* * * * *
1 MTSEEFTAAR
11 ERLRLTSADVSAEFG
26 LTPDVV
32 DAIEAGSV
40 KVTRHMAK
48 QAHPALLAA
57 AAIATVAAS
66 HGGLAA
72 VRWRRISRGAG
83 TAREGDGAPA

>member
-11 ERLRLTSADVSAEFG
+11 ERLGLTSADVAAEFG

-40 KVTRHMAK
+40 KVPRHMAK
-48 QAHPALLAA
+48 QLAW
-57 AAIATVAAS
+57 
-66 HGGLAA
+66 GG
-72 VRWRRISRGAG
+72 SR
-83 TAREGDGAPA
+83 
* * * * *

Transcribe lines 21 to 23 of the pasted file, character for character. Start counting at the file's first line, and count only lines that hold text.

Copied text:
+66 GG
-72 VRWRRISRGAG
+72 SR